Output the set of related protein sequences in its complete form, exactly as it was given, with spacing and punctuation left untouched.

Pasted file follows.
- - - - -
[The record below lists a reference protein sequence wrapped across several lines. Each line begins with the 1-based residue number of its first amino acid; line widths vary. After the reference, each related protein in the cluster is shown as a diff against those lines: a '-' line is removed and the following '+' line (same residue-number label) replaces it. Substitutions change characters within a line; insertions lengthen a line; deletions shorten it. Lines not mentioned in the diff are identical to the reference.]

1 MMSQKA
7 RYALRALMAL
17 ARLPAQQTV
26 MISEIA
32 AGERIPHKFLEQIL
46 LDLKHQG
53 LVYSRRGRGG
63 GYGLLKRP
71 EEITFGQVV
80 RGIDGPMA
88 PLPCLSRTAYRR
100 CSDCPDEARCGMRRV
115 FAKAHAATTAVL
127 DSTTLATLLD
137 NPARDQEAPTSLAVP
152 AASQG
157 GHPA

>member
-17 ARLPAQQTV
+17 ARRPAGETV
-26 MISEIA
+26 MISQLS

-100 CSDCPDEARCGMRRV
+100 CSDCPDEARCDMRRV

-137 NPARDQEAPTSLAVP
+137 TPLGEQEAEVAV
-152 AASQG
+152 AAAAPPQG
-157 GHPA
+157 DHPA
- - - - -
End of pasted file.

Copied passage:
[The record below lists a reference protein sequence wrapped across several lines. Each line begins with the 1-based residue number of its first amino acid; line widths vary. After the reference, each related protein in the cluster is shown as a diff against those lines: a '-' line is removed and the following '+' line (same residue-number label) replaces it. Substitutions change characters within a line; insertions lengthen a line; deletions shorten it. Lines not mentioned in the diff are identical to the reference.]

1 MMSQKA
7 RYALRALMAL
17 ARLPAQQTV
26 MISEIA
32 AGERIPHKFLEQIL
46 LDLKHQG
53 LVYSRRGRGG
63 GYGLLKRP
71 EEITFGQVV
80 RGIDGPMA
88 PLPCLSRTAYRR
100 CSDCPDEARCGMRRV
115 FAKAHAATTAVL
127 DSTTLATLLD
137 NPARDQEAPTSLAVP
152 AASQG
157 GHPA

>member
-17 ARLPAQQTV
+17 ARRPAGETV
-26 MISEIA
+26 MISQLS

-100 CSDCPDEARCGMRRV
+100 CSDCPDEARCDMRRV

-137 NPARDQEAPTSLAVP
+137 TPLGEQEAEVAV
-152 AASQG
+152 AAAAPPQG
-157 GHPA
+157 DHPA